WHAT HAPPENS AFTER THE SURGERY?
Physical and mental damage usually occurs whether the ruptured brain aneurysm is repaired with coils or clips. The effects are very similar to what a stroke victim suffers.
Collateral damage, others that are affected, will take its toll. They have to adjust to the fact that the person they have come to know and love no longer recognize them or is acting strange.
The recovery process can take months or even years to restore normal everyday functions.
1… Do you recognize everyone in your family?
2… Can you button your shirt?
3… Did you remember to zip up your pants?
4… You got your shoes on okay, but did you remember to put on your socks?
5… Can you walking across a room to answer the phone?
These simple tasks are just that, simple; unless you have been through a traumatizing brain injury. Everyone will do these everyday things without giving them a passing thought.
A Note: My cerebral aneurysm burst 5 years ago. I am still working to regain some physical abilities; some will never be restored.
Physical abilities, like not being able to control body functions, can be devastating. You learn a lot about the caregivers during this phase of recovery.
COPING WITH EVERYDAY PROBLEMS.
One thing you have to come to grips with is the idea that the brain controls everything you do.
The hardest part of recovery is realizing that you are having problems you never thought possible. A few common problems are:
Your ability to think things out is limited. (My mind goes blank when I get tired.)
You know how much money you need to pay for a meal at a restaurant. You are positive that the amount of money you have in your hand to pay the bill is correct; but it never is.
You stutter or get stuck on a word when trying to carry on a conversation. Getting stuck on a word is very frustrating.
For example: “Can I get –get– get– get– get– get– you a drink?” Those that do not know you will sometimes give you that “raised eye brow” look, or worse, laugh at you.
Those of use that have experienced a brain aneurysm that hemorrhaged are really sensitive to anything that involves the head. Any kind of a headache sends us into the panic mode fearing that we are having another head injury.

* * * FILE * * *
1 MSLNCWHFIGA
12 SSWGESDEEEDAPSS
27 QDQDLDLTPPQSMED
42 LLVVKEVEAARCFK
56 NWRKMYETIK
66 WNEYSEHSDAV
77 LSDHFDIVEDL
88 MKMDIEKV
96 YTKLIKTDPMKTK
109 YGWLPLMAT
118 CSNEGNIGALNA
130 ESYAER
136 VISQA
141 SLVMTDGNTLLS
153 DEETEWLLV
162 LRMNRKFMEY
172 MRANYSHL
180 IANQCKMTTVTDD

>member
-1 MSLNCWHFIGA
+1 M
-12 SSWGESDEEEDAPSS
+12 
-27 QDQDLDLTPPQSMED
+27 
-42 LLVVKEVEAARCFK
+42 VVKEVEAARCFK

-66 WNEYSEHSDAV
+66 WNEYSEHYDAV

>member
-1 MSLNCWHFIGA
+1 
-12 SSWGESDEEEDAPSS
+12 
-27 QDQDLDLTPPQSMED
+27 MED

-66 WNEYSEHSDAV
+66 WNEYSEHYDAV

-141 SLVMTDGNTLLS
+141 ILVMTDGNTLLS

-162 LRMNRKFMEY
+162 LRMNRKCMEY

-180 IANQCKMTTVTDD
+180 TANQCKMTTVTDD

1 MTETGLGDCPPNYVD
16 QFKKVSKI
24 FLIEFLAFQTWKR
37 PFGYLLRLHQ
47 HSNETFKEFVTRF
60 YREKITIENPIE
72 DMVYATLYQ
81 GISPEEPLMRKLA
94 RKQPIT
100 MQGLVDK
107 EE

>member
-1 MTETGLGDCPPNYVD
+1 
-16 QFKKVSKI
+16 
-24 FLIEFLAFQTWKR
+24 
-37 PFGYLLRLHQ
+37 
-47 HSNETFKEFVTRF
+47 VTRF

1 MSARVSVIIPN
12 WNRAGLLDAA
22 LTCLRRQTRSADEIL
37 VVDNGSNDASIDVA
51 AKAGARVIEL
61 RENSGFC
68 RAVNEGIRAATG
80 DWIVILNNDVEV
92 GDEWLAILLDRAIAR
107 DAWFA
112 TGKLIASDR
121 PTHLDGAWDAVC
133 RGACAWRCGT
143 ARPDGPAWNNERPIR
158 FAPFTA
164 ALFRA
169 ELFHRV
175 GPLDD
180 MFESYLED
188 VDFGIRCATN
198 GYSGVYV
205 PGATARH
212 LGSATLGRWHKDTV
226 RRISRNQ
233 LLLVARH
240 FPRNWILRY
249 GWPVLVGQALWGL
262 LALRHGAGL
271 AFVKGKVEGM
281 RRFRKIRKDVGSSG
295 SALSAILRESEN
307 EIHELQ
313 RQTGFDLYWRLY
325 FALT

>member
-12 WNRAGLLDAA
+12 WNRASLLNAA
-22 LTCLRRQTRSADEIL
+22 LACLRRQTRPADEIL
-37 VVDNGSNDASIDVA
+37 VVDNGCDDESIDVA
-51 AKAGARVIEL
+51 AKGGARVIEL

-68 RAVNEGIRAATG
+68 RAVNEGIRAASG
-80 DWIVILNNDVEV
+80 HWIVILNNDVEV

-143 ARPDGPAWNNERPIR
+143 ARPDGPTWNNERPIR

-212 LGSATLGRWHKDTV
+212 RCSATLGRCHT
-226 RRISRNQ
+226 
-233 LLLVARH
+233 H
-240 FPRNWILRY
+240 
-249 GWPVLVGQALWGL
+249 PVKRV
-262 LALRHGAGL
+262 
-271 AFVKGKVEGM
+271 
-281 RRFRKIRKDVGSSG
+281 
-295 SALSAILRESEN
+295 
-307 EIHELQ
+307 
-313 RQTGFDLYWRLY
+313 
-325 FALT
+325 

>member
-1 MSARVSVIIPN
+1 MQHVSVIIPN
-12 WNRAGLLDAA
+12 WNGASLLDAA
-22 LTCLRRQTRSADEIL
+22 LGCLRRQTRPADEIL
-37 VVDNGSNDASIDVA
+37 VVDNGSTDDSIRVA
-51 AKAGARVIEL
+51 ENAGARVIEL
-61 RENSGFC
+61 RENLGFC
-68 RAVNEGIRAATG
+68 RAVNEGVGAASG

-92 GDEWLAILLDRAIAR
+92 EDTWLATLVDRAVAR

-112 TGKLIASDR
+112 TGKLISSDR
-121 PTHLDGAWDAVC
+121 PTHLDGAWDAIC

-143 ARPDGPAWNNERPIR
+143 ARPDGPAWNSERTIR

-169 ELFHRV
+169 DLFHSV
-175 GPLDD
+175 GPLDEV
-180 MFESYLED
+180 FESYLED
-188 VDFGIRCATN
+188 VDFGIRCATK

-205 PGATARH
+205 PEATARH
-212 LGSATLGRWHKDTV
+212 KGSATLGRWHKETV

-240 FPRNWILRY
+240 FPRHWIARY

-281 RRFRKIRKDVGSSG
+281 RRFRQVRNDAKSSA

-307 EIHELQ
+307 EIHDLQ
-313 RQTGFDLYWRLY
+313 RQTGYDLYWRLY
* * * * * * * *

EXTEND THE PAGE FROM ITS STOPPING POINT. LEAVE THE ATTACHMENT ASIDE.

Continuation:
One of the hard parts of getting back on your feet is accepting the fact that you will need help. You cannot do it on your own, there’s no if’s, and’s, or but’s about it. YOU WILL NEED HELP.
I spent two months in a rehab center learning some of the fundamental things that are required to get back to a some-what normal existence.
My arms and legs needed to retrained. Basic speech was a major task for me. I relearned how to count money.
1… 2 dimes and 1 nickel = 25 cents
2… 3 quarters and 2 pennies = 77 cents.
That’s pocket change. But it takes on a whole new meaning to one that has survived a ruptured brain aneurysm.
The rehab hospital we have in our area does a very fine job. They spent many dedicated hours helping me relearn life. The problem is, as I see it, they seem to have a rubber stamp program to rehab all brain injury people and that has it’s limits.
However, after two months I still did not know the names of my children, or for that matter, that I even had kids. My wife stepped in and started working with me to reeducate me about me.
She made up a list of common everyday questions. The questions don’t seem to make much since to those that know the answers.
1… What’s your first name?
2… What’s your last name?
3… What’s your full name?
4… When is your birthday?
5… What’s your father’s name?
6… Where were you born?
7… What’s your mother’s name?
8… Are you married?
9… How many children do you have?
This is only a sample of questions that someone that suffered a brain injury cannot answer. Bonnie, That’s my wife, came up with 300 such questions. She worked with me every day with the questions until I started to get them right. It’s really frustrating not knowing who you are.
This type of Question/Answer game is very helpful. Try to get someone to make up a set of questions that fit you if one of the deficits you are experiencing is a loss of your identity.
HOW LONG WILL IT TAKE?
A ruptured brain aneurysm turns your life upside down. You have survived. Just surviving a traumatic brain injury makes you one of the lucky few. What’s taken a lifetime to learn can be wiped out in a heartbeat.
It’s easy to say “Just hang in there. Everything is going to be okay.” Here’s the truth. It’s going to be a long and hard journey to get back to being close to where your were before the life changing injury. Be patient and have a lot of faith in your own ability to pull yourself back up.